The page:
Troll Hunter: Childhood nightmares become missed eco-tourism opportunities

Alex Oxborough

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Photo courtesy of Creative Commons by Zermie


Billed as a horror movie, the Norwegian-made Troll Hunter is a little too thoughtful to fit firmly in that category. Instead it is that most rare and precious of creations, the low budget Indie film that transcends its genre.

Filmed in the handheld mockumentary style of the Blair Witch Project and Cloverfield, the action centres on three College students investigating a spate of suspicious bear attacks. They encounter a mysterious woodsman and decide to follow him north into Norway’s frozen wilderness.

The fairytale landscape of the Norwegian fjords sets the scene for the trolls, an otherwise laughable foe. Their appearance 20 minutes into the film is genuinely scary, but as the plot develops, so do the trolls. From foul-smelling beasts at first sight they become yet another animal species under threat.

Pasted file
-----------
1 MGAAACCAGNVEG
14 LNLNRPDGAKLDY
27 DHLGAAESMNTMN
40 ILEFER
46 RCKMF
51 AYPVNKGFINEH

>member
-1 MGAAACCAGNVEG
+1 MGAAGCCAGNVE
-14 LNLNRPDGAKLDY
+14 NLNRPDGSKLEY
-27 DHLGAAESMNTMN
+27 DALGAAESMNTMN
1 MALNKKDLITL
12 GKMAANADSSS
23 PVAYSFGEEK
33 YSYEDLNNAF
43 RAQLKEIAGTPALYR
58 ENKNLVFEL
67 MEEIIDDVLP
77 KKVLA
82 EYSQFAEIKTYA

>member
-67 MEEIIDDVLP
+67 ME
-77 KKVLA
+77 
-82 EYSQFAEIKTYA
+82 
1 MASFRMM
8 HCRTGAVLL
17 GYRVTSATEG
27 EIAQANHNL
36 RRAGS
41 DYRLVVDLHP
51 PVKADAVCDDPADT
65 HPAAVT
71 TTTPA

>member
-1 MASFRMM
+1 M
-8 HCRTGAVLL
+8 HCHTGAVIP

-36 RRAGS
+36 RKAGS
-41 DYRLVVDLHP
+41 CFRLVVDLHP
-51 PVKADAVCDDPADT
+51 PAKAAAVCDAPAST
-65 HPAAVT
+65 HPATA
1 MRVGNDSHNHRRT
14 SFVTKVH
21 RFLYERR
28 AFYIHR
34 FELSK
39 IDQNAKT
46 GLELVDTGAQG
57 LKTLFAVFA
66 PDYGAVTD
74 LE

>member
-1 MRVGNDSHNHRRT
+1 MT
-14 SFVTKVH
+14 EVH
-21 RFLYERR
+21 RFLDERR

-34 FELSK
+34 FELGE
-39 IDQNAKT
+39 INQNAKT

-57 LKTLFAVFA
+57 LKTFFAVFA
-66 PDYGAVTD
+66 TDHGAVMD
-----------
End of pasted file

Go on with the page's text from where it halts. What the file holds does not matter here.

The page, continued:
The agent of this transformation is Hans, the Troll Hunter, brilliantly played by Otto Jespersen. His understanding of the trolls and their behaviour, and distaste for his role as exterminator, makes realistic the hero versus monster cliché.

There is black humour, too. The trolls are enraged by the smell of people who believe in God, a facet of the Norwegian troll legends that in a modern setting confers on religion the same status as myth.

Exploring themes as diverse as a changing national identity, the destructive power of nature and the even more destructive power of man Troll Hunter is a beautifully paced film that delivers thrills and prompts thought.

Troll Hunter is out on DVD and Blu-Ray now.

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